Wind turbines harness natural energy in Antarctica
Harnessing natural energy from wind turbines isn’t new – but building them in Antarctica is. Our team has been working with Meridian and Antarctic New Zealand on this unique project.
Opus worked with Meridian Energy and Antarctic New Zealand to install and commission three wind turbines to generate electricity for Scott Base and the American McMurdo Station.
The wind farm, located at Crater Hill on Ross Island, forms part of the New Zealand Government’s contribution to the New Zealand/United States joint co-operation initiative. It’s being developed under an alliance between Meridian and Antarctica New Zealand, with logistical support from the United States Antarctic Program.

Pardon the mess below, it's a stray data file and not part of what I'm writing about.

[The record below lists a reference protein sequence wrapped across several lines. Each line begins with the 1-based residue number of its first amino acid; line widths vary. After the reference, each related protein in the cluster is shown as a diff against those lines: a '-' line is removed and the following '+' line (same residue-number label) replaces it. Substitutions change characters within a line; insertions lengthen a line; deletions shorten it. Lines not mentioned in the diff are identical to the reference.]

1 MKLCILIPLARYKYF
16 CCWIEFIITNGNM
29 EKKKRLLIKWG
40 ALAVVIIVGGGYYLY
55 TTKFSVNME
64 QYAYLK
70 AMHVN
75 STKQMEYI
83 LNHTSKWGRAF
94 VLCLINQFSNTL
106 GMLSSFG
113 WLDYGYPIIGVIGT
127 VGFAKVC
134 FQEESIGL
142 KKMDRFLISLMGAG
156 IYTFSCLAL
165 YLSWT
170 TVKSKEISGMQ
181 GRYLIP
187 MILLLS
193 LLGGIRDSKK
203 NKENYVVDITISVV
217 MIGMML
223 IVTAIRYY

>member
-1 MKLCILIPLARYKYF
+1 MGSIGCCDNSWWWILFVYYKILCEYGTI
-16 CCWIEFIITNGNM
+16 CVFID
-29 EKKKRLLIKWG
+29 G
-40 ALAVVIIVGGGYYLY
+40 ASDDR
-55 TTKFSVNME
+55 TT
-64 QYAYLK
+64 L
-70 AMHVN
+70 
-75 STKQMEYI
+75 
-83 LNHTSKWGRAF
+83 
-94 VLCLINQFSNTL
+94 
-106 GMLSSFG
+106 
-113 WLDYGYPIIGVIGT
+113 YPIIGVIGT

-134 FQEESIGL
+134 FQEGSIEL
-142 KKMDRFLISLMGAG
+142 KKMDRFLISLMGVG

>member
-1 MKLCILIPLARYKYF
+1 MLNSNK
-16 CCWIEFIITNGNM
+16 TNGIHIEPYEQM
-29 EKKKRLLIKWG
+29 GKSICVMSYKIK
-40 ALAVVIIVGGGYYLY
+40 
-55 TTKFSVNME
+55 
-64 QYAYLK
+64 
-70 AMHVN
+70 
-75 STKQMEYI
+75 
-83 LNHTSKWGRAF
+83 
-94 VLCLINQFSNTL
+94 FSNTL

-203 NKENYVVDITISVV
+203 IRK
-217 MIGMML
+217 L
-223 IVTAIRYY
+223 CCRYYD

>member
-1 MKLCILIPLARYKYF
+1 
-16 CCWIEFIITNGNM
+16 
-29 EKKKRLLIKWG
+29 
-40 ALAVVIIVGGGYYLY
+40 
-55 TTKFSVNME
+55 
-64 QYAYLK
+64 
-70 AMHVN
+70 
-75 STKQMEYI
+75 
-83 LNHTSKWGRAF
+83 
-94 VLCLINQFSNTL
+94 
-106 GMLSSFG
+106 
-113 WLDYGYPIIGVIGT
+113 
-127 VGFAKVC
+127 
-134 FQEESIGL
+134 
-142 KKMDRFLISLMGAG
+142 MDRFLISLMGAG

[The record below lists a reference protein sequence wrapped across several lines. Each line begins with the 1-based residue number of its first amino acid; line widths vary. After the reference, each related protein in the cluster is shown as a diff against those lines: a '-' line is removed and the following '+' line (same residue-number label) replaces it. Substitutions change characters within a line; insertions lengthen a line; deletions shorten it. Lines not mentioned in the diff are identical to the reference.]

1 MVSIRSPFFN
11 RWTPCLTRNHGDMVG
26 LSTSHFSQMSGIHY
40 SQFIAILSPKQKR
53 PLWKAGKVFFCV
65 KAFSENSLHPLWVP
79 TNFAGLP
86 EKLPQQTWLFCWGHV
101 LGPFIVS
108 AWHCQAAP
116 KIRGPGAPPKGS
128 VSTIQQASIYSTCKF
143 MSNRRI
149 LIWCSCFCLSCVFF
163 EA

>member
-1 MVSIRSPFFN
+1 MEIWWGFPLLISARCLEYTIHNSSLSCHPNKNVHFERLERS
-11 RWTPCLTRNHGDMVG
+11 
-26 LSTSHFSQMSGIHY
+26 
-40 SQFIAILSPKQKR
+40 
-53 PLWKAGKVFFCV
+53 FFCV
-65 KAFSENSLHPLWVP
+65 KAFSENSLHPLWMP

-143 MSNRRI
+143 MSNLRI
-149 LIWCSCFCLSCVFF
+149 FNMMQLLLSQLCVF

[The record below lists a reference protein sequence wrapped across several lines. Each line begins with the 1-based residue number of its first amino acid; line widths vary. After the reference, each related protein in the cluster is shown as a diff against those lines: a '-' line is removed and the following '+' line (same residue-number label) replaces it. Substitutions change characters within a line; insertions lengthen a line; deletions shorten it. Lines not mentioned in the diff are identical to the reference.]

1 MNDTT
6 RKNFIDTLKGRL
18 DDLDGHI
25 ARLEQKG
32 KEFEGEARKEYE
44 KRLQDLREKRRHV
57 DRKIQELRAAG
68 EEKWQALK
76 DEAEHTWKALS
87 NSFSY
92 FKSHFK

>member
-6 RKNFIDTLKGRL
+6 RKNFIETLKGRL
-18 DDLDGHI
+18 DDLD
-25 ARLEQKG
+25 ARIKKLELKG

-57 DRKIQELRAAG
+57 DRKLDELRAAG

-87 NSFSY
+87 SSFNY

Apart from the difficulties of working in such a harsh environment, the team also had to overcome the logistical challenges of severely limited site access, a very small construction window (November to February) and the need for designing foundations to within an accuracy of +/- 1mm over a 2.4 m flange level.
With only a single supply ship arriving each year from New Zealand, the team had to plan the logistics extremely carefully to ensure they had everything they needed – including a crane.
The Ross Island electricity network connecting Scott Base and McMurdo Station has the distinction of being the first electricity network in the world to serve towns belonging to two separate countries. The power transmission network operates through several frequency converters, as Scott Base operates at 50 hertz, while McMurdo operates at 60 hertz. A three-ton power-store flywheel system keeps the power output constant.